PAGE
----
Rubber mulch is recycled landscaping material. If you plan to install rubber mulch, it is somewhat controversial since it may increase the heat in some plant, and it can be more costly than other mulch types.
However, rubber mulch has many advantages that make the cost worthwhile. Rubber mulch doesn't have to be constantly replaced like organic mulch, and it provides a cushion for falls in play areas. Install rubber mulch by following these tips.
Prepare to Install Rubber Mulch
To install rubber mulch, gather:
- work gloves
- tape measure
- scissors or sharp knife
- landscape fabric
- landscape staples, tape, or liquid nails
- organic weed killer (optional)
When you are choosing a site for rubber mulch, don't place it near areas where fires may be present or on concrete or paved areas. Also, avoid installing near edibles, because rubber mulch may have zinc and other chemicals that leak into the soil.
Pair rubber mulch with plants that can tolerate increased heat like the Century plant or Blue-mist shrub. The Century plant has a hardiness zone of nine to eleven, and the Blue-mist ha a hardiness zone of six to nine. A hardiness zone measures how well the plant can thrive in certain locations.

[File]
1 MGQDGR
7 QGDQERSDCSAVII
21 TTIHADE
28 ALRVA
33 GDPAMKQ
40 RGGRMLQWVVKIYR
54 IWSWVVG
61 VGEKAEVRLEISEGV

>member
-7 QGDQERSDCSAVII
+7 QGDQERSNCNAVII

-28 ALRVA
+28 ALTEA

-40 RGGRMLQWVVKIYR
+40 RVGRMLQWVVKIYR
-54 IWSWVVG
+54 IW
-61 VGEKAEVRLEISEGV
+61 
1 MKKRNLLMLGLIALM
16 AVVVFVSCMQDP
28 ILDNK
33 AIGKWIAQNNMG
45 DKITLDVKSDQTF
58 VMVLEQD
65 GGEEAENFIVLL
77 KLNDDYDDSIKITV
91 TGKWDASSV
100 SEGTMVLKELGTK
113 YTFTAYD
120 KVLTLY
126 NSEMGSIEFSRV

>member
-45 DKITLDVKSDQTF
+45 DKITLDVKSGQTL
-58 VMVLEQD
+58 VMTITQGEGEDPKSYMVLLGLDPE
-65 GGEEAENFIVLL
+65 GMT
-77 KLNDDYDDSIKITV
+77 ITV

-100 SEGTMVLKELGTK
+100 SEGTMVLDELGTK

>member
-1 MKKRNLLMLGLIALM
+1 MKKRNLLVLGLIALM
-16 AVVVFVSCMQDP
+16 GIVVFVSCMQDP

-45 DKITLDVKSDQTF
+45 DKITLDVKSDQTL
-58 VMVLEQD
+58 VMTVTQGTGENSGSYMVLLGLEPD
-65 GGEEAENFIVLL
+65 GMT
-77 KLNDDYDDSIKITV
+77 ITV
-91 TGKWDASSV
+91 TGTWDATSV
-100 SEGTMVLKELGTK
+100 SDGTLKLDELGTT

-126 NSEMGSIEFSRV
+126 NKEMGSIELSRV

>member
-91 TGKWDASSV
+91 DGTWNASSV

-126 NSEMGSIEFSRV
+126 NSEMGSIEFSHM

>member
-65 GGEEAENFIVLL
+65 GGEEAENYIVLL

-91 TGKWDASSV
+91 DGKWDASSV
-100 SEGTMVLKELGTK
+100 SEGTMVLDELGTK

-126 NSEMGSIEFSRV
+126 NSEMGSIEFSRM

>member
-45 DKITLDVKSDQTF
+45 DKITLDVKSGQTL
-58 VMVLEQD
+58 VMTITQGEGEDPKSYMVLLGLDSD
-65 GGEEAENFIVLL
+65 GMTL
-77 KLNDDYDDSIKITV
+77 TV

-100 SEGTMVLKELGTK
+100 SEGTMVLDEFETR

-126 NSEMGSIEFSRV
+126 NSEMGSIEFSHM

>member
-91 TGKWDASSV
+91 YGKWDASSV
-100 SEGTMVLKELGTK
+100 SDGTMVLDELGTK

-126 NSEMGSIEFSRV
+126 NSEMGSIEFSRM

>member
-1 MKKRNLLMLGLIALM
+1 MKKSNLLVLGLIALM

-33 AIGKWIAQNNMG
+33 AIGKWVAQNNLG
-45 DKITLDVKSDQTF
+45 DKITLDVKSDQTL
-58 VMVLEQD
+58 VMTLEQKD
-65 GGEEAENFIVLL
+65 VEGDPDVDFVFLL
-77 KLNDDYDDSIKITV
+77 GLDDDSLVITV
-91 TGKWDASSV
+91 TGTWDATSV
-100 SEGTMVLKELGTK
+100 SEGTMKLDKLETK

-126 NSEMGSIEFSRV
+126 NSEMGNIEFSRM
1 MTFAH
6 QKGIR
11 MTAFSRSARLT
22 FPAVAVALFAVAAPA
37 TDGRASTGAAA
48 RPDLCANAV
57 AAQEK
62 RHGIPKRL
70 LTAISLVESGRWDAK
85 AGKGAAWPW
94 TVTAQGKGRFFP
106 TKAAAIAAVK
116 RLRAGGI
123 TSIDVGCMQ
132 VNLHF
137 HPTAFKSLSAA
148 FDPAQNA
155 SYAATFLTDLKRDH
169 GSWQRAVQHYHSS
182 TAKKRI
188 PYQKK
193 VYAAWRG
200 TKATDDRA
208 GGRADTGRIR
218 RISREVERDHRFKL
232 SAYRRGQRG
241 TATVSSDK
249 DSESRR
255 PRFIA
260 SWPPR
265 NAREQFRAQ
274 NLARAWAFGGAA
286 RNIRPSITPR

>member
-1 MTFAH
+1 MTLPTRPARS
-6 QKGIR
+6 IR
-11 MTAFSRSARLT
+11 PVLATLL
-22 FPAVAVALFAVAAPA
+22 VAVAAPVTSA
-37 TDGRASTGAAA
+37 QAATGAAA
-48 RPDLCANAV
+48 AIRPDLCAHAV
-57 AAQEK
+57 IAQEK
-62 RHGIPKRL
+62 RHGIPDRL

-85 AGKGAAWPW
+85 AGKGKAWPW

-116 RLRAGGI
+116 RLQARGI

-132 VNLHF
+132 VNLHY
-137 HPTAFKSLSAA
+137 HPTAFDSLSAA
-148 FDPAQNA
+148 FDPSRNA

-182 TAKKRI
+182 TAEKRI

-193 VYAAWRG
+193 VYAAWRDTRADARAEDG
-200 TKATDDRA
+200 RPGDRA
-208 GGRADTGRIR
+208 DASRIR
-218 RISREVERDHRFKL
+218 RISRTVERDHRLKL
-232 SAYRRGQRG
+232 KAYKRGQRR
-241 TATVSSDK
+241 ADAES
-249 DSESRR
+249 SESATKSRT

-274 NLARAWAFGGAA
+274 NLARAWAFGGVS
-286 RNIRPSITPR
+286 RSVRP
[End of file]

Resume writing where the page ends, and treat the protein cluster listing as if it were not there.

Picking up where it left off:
Measure the area you plan to install mulch, and buy enough mulch to cover a one-inch thick layer. Use the rake and shovel to remove leaves sticks, and old mulch.
Dig a Trench
Before you dig, get a map of pipes in your yard from your utility company. If weeds are present, spray an organic weed killer.
Dig a hole to a depth of two inches to flatten the area; allowing a one-inch slope per ten feet. For play areas, you may want to dig to six inches. Flower beds and walkways will not need to be too deep.
Lay the Landscape Fabric and Mulch
Spread the landscape fabric over the entire mulch area. Cut the space out of the fabric to fit existing trees or shrubs or space for new plantings, and secure the fabric edges with liquid nails, staples, or tape.
If you use staples or nails, insert them every five feet. The fabric can also be held in place with pavers.
Landscape fabric is optional, but it serves as a weed barrier. Cloth fabrics are more efficient at preventing flooding than plastic coverings. Plastic landscape fabric under mulch tends to trap moisture, which increases the chance of fungus.
Add the mulch to the trench with the shovel. Tamp the mulch to make it even. Visit a site like http://www.allamericanlandscapedesign.com for more help.